6 green books to dig into this month
Words by Georgie Sinclair
Horticultured Cities takes us on a journey to over 20 community gardens located in London, Berlin, Madrid and Helsinki. The selection ranges from methodically ordered vegetable patches to a shambolic botanical wilderness. But it’s the faces and characters responsible for each garden that truly bring each page to life – a sweet reminder that gardening is a hobby suited to everyone. The book was created and self-published by photographer Maija Astikainen and writer Aischa Berg, who introduces the book with an essay about the social impact of community gardening.
How to Grow Stuff: Easy, no-stress gardening for beginners
This is the book for all gardening novices. As a self-taught gardener, author Alice Vincent is all too familiar with the abundance of useless plant care guides available. Whether you’re looking to grow herbs, salad, plants or flowers, How to Grow Stuff offers uncomplicated advice for city dwellers, devoid of tricky terms and Latin names. Follow her advice and your balcony will look blooming gorgeous by summer.
Leonhart Fuchs. The New Herbal of 1543
Let’s jump back a few years. 475 to be precise, to the year 1543 when the ‘father of modern botany’ Leonhart Fuchs compiled all his knowledge into one unprecedented document. In it, he details the healing properties of over 500 different plants and herbs. It includes the first visual record of newly discovered (for the time) plants such as tobacco and cacti, all illustrated with meticulous precision. Remarkably, Fuch’s handwritten copy of the book was preserved in perfect condition which gave publishing house TASCHEN the opportunity to re-publish the entire work page-for-page. Anyone across the fields of medicine, history, botany and more will find this book a valuable addition to their bookshelf.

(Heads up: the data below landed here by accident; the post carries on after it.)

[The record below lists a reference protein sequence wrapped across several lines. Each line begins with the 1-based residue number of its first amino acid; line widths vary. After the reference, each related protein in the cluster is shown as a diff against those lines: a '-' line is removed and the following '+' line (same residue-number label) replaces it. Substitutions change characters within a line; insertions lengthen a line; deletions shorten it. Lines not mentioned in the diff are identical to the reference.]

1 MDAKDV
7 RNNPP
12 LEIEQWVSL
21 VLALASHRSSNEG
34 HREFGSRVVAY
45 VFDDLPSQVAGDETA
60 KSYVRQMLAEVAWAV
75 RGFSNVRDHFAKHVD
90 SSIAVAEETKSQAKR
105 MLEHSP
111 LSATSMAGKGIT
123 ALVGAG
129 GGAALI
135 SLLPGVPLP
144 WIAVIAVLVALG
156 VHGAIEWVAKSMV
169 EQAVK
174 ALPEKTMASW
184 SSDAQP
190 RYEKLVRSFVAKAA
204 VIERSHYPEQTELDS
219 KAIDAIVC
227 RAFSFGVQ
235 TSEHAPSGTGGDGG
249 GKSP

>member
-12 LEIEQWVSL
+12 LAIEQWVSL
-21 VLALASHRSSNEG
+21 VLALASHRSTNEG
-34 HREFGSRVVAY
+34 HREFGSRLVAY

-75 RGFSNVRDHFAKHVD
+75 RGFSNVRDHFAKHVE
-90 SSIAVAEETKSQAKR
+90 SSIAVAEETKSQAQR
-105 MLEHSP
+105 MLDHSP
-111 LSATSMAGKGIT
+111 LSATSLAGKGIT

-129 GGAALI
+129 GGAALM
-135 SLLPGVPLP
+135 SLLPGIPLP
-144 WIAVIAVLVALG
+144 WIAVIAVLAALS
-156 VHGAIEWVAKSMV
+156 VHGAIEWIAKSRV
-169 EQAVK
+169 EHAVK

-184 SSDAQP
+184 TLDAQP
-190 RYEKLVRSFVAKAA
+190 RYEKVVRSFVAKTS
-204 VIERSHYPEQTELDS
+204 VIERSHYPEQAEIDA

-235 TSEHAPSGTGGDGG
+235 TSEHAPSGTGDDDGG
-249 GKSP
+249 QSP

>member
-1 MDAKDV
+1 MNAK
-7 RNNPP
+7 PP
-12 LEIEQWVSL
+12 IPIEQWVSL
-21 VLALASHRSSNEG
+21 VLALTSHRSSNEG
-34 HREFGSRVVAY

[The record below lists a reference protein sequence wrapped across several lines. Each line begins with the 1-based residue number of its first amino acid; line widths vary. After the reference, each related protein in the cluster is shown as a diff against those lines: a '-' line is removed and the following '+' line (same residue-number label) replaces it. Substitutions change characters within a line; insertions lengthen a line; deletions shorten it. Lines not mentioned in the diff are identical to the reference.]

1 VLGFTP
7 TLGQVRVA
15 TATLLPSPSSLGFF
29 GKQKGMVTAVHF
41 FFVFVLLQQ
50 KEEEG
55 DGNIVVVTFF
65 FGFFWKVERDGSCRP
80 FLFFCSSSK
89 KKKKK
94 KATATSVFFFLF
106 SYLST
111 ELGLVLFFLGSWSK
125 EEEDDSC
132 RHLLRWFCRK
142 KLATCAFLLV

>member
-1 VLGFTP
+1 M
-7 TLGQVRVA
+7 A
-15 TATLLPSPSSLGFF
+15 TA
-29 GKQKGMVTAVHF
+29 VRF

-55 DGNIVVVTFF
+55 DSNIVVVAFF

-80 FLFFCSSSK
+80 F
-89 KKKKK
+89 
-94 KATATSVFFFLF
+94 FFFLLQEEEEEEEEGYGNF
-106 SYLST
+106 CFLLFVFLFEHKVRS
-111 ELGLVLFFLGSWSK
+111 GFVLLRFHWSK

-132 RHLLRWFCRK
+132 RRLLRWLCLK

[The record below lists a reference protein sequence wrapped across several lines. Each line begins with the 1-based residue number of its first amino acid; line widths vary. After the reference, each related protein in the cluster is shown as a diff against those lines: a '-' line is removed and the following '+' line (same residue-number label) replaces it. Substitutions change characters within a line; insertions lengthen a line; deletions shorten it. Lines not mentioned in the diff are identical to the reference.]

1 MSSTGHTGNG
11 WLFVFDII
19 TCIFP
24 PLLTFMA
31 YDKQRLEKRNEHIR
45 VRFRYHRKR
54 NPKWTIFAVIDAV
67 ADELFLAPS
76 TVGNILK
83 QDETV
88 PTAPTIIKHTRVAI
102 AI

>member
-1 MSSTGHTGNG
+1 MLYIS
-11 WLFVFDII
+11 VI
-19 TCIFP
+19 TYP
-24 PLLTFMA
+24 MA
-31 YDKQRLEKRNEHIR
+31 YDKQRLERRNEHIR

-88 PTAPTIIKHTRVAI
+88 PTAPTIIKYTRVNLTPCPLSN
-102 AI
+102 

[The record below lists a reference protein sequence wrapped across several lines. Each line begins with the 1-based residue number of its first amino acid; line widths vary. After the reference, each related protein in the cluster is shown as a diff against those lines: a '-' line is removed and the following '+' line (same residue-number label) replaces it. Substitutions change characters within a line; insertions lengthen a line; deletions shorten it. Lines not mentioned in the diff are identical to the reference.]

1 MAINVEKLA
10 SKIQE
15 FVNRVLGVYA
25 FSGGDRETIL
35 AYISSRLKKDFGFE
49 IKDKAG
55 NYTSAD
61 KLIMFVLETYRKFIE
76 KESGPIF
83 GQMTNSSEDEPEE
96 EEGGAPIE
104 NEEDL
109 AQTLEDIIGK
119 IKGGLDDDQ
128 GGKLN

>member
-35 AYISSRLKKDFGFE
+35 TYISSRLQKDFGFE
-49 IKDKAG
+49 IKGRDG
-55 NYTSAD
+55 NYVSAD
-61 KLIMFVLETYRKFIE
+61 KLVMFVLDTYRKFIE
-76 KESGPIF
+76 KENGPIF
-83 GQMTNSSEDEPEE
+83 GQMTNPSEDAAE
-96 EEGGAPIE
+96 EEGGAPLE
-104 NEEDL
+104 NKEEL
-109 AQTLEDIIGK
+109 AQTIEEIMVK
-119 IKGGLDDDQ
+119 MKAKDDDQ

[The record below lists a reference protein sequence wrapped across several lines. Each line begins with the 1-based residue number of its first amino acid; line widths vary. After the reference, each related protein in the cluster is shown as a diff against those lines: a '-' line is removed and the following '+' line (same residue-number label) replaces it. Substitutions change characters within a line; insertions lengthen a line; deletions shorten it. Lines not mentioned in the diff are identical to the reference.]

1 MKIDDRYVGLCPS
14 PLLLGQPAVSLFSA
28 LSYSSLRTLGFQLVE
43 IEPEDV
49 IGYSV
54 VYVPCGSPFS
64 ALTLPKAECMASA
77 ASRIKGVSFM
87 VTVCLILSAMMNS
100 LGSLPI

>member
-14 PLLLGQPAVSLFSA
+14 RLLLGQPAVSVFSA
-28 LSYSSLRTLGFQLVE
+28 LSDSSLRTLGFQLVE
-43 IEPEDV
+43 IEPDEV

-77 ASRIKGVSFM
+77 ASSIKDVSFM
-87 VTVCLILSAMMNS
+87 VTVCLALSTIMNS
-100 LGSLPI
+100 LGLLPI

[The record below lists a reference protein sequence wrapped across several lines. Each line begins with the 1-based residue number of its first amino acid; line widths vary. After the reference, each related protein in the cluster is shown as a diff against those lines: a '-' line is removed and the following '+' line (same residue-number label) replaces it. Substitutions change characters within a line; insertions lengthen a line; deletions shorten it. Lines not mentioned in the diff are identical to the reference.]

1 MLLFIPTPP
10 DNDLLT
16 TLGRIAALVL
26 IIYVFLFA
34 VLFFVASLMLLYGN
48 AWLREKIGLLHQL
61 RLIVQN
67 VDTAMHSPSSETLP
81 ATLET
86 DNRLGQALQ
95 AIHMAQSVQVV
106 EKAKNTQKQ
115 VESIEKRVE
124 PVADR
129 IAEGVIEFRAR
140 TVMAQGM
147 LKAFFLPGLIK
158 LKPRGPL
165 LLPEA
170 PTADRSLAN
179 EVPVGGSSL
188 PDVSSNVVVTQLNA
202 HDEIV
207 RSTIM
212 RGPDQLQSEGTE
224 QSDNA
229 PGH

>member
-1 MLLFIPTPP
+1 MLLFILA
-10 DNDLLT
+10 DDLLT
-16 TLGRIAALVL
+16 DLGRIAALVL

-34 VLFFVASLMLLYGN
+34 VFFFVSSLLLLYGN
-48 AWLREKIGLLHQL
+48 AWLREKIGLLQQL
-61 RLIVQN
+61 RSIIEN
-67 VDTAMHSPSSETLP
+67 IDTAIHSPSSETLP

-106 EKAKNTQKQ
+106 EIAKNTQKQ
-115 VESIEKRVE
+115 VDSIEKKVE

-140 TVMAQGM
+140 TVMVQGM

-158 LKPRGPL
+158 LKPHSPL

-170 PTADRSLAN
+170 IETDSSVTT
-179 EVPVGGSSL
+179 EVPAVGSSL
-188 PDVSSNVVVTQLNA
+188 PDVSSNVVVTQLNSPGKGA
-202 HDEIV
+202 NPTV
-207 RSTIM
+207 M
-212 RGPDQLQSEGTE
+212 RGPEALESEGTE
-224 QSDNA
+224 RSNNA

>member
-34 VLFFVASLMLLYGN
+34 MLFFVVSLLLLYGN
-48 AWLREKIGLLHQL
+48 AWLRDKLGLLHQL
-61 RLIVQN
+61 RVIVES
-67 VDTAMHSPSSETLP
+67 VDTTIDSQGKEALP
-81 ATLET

Greenterior: Plant Loving Creatives and Their Homes
Take a peek into the homes of the world’s creative elite. Visiting 17 artists from around the world, Greenterior is both a source of inspiration for those who wish to green up their interiors, and an engaging read, containing candid interviews with each of its subjects about their personal connection to nature. It’s a book that every interiors lover should have on their coffee table. Read our full interview with the creators Bart Kiggen and Magali Elali here.
Encyclopedia of Flowers
Makoto Azuma has long held the winning trophy for his genius floral installations. The Encyclopaedia of Flowers is a tribute to this work. From majestic botanical voyages across the South China Sea to expeditions into the heart of the Amazonian rainforest, the Japanese artist is forever pushing artistic boundaries to cast new light on the natural world. The book includes an introduction by the artist himself and an index containing the names of over 2,000 species represented within. But get your copy before it’s too late – there are only a few remaining copies in stock, and they’re signed!
Plant Love: The Scandalous Truth About the Sex Life of Plants
And finally, we come to sex. It’s certainly common knowledge that plants procreate. But we tend not to see it as such a raunchy affair as writer Michael Allaby. His recently published book Plant Love reveals *shocking* discoveries about the naughty love-life of nature’s finest specimens, characterised in humorous terms as pimps, hookers, and gigolos. It’s a lively and insightful interpretation of one of the most essential yet overlooked features of the natural world.